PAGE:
Paranoid personality disorder
- A pattern of distrust and suspiciousness such that others' motives are interpreted as malevolent
- Four (or more) of the following criteria, beginning in early adulthood and present in a variety of contexts:
- Suspects, without sufficient basis, that others are exploiting, harming, or deceiving him or her.
- Is preoccupied with unjustified doubts about the loyalty or trustworthiness of friends or associates.
- Is reluctant to confide in others because of unwarranted fear that the information will be used maliciously against him or her.
- Reads hidden demeaning or threatening meanings into benign remarks or events.
- Persistently bears grudges (i.e., is unforgiving of insults, injuries, or slights).
- Perceives attacks on his or her character or reputation that are not apparent to others and is quick to react angrily or to counterattack.
- Has recurrent suspicions, without justification, regarding fidelity of spouse or sexual partner.
- Does not occur exclusively during the course of schizophrenia, a bipolar disorder or depressive disorder with psychotic features, or another psychotic disorder and is not attributable to the physiological effects of another medical condition
- Other mental disorders with psychotic symptoms
- Personality change due to another medical condition
- Substance use disorders
- Paranoid traits associated with other physical handicaps
- Other personality disorders and personality traits
- A clinical diagnosis; however if entertaining other organic causes may initiate workup below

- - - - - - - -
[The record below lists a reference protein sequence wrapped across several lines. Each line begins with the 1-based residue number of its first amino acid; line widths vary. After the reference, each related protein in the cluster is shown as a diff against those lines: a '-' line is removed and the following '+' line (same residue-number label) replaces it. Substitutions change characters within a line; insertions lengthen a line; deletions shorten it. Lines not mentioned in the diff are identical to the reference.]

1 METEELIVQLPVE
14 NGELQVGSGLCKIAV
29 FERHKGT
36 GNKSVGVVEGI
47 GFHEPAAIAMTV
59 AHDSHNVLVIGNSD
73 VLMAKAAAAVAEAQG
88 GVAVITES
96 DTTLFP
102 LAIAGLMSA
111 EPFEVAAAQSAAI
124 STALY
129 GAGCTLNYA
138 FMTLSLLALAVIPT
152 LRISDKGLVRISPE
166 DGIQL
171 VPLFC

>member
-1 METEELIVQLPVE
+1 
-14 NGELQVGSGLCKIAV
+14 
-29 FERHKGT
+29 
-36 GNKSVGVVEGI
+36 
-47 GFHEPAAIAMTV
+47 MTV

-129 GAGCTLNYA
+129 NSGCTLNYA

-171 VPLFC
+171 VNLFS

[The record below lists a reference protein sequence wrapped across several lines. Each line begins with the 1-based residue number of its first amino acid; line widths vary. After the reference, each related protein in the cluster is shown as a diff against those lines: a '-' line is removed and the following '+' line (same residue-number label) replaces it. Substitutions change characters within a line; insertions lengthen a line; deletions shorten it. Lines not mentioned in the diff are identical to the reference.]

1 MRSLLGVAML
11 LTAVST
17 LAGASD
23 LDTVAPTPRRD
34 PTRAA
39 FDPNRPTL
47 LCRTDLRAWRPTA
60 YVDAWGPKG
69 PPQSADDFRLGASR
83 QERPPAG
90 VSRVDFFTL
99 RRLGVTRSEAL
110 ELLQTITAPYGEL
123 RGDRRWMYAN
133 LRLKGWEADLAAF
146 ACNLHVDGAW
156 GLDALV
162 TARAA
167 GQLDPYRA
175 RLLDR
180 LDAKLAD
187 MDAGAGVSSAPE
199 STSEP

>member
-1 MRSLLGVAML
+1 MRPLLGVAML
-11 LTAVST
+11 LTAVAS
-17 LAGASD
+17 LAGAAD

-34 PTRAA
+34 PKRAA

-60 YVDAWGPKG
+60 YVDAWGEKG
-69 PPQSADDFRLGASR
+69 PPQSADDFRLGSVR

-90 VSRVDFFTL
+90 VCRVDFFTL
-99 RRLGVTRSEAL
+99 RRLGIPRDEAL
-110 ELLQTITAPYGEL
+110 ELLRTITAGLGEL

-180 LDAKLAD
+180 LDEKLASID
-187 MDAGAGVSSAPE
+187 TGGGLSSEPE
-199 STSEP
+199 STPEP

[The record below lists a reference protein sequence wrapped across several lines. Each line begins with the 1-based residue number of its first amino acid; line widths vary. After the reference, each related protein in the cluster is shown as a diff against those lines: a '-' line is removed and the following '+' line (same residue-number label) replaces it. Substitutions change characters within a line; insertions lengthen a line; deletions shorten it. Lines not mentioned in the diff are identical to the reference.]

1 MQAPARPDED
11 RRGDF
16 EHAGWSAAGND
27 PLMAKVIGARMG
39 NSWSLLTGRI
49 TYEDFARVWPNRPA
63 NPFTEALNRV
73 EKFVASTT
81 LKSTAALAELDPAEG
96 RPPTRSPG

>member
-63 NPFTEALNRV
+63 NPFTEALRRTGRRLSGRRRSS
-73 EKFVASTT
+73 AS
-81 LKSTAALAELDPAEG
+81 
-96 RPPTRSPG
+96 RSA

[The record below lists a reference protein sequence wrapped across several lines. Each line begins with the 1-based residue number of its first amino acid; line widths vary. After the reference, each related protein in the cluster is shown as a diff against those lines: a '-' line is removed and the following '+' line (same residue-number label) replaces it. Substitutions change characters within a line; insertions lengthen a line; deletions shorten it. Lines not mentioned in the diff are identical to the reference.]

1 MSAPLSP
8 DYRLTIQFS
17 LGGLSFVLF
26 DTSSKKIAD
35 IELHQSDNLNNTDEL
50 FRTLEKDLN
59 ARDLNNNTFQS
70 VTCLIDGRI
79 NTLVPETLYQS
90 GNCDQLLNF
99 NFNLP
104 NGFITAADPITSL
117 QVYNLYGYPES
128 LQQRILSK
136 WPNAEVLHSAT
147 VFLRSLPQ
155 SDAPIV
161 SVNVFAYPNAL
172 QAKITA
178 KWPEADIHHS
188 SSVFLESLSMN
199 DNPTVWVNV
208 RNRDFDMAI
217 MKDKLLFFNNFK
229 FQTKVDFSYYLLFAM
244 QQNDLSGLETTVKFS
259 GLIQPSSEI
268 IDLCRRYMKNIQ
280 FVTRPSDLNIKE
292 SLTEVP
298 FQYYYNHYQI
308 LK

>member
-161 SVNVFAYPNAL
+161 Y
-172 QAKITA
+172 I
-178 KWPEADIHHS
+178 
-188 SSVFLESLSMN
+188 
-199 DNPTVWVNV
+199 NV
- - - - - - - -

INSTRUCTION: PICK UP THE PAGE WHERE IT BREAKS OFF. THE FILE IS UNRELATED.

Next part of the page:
General ED Psychiatric Workup
- Point-of-care glucose
- Chem 7
- ECG (for toxicology evaluation)
- ASA level
- Tylenol level
- Urine toxicology screen/Blood toxicology screen
- Urine pregnancy/beta-hCG (if female of childbearing age)
- Ammonia (see Hepatic encephalopathy)
- TSH (hypo or hyperthyroidism may mimic mental illness)
- CXR (for Tb screen or rule-out delirium in older patient)
- UA (for rule-out delirium in older patients)
- Head CT (to rule-out ICH in patients with AMS)
- Lumbar puncture (to rule-out meningitis or encephalitis)
- Ask for clarification of any unclear terminology, be genuinely curious, ask clearly about physical symptoms
- Know patient may underreport symptoms due to desire to end social interaction with you
- Referral for outpatient psychiatric treatment, which can include psychotherapy, antidepressants, anti-psychotics and anti-anxiety medications
- ↑ American Psychiatric Association. (2013). Diagnostic and statistical manual of mental disorders (5th ed.). Arlington, VA: American Psychiatric Publishing.